Six custom coconut water and coconut milk prototype blends are now available from iTi Tropicals Inc., Lawrenceville, N.J., including organic coconut water 100% juice beverage, two coconut milk beverages, a light culinary coconut milk, an apple-coconut water blend and an orange-coconut water blend.
Don Giampetro, iTi’s vice president of innovation and quality, told Dairy Foods contributing editor Erika Flynn that the new products are in response to the company’s insight that both have great potential for growth.
In an interview, Giampetro said, “We wanted to showcase coconut water as well as coconut cream for use as an ingredient in a variety of prototypes to communicate their functionality,” he said. “We have packaged both in a format to take to our customer base and give them a product to use.”
The difference between coconut water, coconut cream
The difference between the two is that coconut water is literally the fluid drained from the center of the nut, which then goes through processing. The result is a translucent product that is used as “not-from-concentrate” coconut water. Coconut cream is derived from the white part of the coconut that has been pressed and extracted to produce a white flowing substance.
“Coconut water is fat-free,” Giampetro explained, with no protein materials and a small level of carbohydrates. Coconut milk or cream, which has seen an uptick in popularity recently, is very low in carbohydrates but extremely high in fat.
“The idea of coconut fat as a negative fat has gone away,” he noted.
Giampetro said coconut water contains “decent levels” of electrolytes and that most people will use it for its functional properties over taste. While there are those who drink coconut water in its purest form, he sees more potential in using it as an ingredient to get to the right juice content in a product or a certain caloric load.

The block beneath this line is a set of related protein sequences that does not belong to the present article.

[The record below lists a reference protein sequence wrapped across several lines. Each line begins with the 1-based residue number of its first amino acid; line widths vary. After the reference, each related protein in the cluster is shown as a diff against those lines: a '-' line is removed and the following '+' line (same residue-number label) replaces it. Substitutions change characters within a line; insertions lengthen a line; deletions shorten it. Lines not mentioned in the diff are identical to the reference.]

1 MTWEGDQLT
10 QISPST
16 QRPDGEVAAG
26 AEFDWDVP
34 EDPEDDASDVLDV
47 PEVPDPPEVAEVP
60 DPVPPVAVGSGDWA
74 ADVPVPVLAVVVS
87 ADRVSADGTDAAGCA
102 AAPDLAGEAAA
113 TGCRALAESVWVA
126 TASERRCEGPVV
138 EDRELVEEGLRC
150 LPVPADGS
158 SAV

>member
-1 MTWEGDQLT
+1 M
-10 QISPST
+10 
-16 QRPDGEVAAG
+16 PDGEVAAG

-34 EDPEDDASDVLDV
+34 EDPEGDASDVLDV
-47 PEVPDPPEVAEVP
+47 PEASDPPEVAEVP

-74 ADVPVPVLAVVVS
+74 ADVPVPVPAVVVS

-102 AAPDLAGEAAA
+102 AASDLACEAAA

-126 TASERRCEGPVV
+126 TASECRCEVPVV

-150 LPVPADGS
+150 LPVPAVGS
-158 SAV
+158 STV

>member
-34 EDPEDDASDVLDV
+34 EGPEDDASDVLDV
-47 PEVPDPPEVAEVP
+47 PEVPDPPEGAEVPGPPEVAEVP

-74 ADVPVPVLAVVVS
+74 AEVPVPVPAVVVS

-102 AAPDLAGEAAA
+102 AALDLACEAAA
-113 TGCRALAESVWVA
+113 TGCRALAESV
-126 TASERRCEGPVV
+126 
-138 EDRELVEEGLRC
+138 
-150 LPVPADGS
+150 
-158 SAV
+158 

“That’s the key to the long-term sustainable growth of the product,” he said, adding that it’s a natural fit because it mixes easily with other products and contributes very little color and flavor.
How to use coconut ingredients in dairy foods and beverages
Processors could use coconut ingredients in a dairy/milk facility because coconut water is classified as an allergen and these facilities are equipped to handle such products. They present more of a challenge in high-acid facilities. The coconut milk beverages can be used in such foods as ice cream, yogurt, soup, dressings and sauces. The coconut beverages can be used in products including juice, tea, coffee and soda, among others.
All of the products are packaged in shelf-stable 330-ml Tetra Prisma boxes. These industrial products have been heat-pasteurized as a concentrate and frozen. They would have to be reconstituted and further processed into a finished product.
The company uses its Innovation Center to host customers as well as create prototypes for presentations. “We encourage our customers to leave their day-to-day operations at their lab or facility to come here and be creative for a morning or afternoon,” Giampetro said.